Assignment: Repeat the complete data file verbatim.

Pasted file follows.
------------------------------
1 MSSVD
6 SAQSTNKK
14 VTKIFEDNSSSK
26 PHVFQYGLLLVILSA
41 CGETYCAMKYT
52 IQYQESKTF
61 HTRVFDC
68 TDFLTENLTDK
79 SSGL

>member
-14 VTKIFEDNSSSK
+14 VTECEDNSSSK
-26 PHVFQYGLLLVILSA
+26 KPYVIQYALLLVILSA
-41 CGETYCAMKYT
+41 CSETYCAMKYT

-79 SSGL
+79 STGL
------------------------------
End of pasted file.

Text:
1 MSSVD
6 SAQSTNKK
14 VTKIFEDNSSSK
26 PHVFQYGLLLVILSA
41 CGETYCAMKYT
52 IQYQESKTF
61 HTRVFDC
68 TDFLTENLTDK
79 SSGL

>member
-14 VTKIFEDNSSSK
+14 VTECEDNSSSK
-26 PHVFQYGLLLVILSA
+26 KPYVIQYALLLVILSA
-41 CGETYCAMKYT
+41 CSETYCAMKYT

-79 SSGL
+79 STGL